Biennale Party: Worrying Developments

Art Life , Reviews Jun 03, 2004 No Comments

It’s been a pretty hectic couple of days as The Art Life ascends the social ladder. We never thought we’d live to see the day we’d be at an opening chatting with comedian Mikey Robbins and seafood chef bloke Rick Stein, but there we were, beers in our hands, nodding and smiling as Rick said to Mikey, “So… how do you get a turtle? And how do you drown it?”.

Then there was the issue of our ripped pants, the lack of tickets to various openings and the smell of steamed cabbage wafting through The Art Gallery of NSW like an old man’s doss house. But even more worrying was the development of dreaming and imagining things and next day not being sure whether we actually told the funniest joke of our lives or perhaps it was just an illusion? We are on shaky ground.

So, when we were at the Museum of Contemporary Art and we saw Edmund Capon in his trademark mandarin jacket, we had a complete mental seizure – where were we? – where was Elizabeth Ann Macgregor? – and indeed, what time was love? We saw Mick Jagger but then we realised it was Bill Gregory, the gallery guy from Annandale Galleries (which we are always surprised to discover is still open for business) talking to Joan Grounds, who doesn’t look like a better-looking Laurie Anderson anymore, but a really beautiful Klaus Kinski. Kerry Crowley walked up the path with Catherine Moline like they were gonna kick some arse and take some names while academic tough guy Alan Cholodenko was hanging out the front of rock’n’roll high school in his leather jacket and zip gun looking for all the world like a member of The Jets (the gang, not the band).

All of that took place with a few seconds and we were reeling – Aaron Seeto was there with someone who looked like they might be a famous architect, then there was a really familiar looking bloke with Kathy Cavaliere, some guy who works for Woolley’s Wheels, Ash Hempsall with his mother and either Grant or Pirrie from GRANT PIRRIE, A Guy in A Bowtie, painters Lucinda Chambers and Katrina Pym, Michael Hutak freelance writer and former editor of Australian Art Collector, Anthony Bataglia famous for being the world’s most miserable man, not to mention a whole gaggle of former Sarah Cottier gallery artists like Mathys Gerber (who was proving that wearing a brown suit isn’t a fashion mistake if you have the right “fuck off” attitude), Cottier herself with husband Ashley Barber and former assistant and currently curator at the Queensland Art Gallery, Nicholas Chambers. And let’s not forget Merilyn Fairskye, David Haines, Joyce Hinterding, Brad Miller, Alex Kershaw, Kathy Temin, Roslyn and Tony Oxley, Gary Warner, Tim and Mick Gruchy, Mike Boswell, Emil Goh,Bronwyn Clarke-Coolee, Susan Norrie, Lisa Andrew, Pat Corrigan and Akira Kurosawa.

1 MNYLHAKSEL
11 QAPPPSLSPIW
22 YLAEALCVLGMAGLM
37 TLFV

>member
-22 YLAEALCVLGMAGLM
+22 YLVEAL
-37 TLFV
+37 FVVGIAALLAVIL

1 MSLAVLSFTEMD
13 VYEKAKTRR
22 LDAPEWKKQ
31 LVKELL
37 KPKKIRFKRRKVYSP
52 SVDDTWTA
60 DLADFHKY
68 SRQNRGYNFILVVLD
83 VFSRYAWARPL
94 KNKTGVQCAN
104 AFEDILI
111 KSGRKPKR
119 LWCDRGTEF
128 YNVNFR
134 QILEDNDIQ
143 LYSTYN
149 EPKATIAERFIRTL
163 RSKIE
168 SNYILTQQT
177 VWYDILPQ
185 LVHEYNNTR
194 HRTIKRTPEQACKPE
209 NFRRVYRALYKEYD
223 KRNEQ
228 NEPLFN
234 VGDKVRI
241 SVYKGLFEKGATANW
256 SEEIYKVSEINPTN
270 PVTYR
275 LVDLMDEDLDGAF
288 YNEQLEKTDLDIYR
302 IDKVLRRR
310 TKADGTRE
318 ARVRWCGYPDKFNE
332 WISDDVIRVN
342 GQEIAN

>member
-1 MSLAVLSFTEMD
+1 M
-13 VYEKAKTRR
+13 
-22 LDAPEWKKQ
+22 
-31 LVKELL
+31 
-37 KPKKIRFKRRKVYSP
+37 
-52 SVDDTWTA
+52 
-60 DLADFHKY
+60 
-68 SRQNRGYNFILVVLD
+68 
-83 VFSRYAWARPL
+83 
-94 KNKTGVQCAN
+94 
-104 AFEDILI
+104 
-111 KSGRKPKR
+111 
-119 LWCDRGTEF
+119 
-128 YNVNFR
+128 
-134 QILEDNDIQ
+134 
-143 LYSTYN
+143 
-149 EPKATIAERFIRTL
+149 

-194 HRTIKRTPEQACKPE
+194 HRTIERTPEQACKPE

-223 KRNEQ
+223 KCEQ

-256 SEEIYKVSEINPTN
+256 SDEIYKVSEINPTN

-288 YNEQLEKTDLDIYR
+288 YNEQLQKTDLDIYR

As our eyes started to wobble we thought we saw Pretentious Pony The Fashionable Talking Horse, but we knew that was a cross-blog impossibility and went to the bar for a drink. We got ahold of three drinks – two glasses of red and a glass of champagne – and stood next to a table and watched a video that was being screened which was a “behind the scenes” explanation of how the whole Biennale at the MCA was put together. It turns out it’s a lot of work and very tough on the staff. As we watched we felt calmer and were about to go outside when we saw Pretentious Pony sidle up next to us and put her hoofs on the bar and order a scotch on the rocks.

“What have you seen?” we asked.

“People are everywhere and dressed in all sorts of fashionable clothing,” said The Pony.

“Like what?”

The horse shook her head and then pointed out someone walking past with a suit coat on and a scarf.

“There’s been a lot of scarves and ill-advised suit jackets,” she said. “There has also been a lot of behaviour!”

“Like what?”

Pseudo, quasi and possibly crypto model girls walking about in flat shoes, languildy leaning back against pillars while watching video art, throwing back their heads and laughing a knowing laugh!”

“Oh my god!”

“Yes, but there is more,” said The Pony. “We have also observed a high level of gloss lipstick that has been buffed to a mirrored-sheen and I have adjudged it to be highly dangerous.”

“What other clothing have you seen?”

“Ah,” she said. “Bowler hats have made a shock return as have constructions in net and feather.”

“No way,” we said, not believing a word of it.

“Well, look there,” Pretentious Pony said as she gestured with her hoof towards a woman wearing a bowler hat and a blue body stocking.

“We stand corrected.”

Andrew Frost

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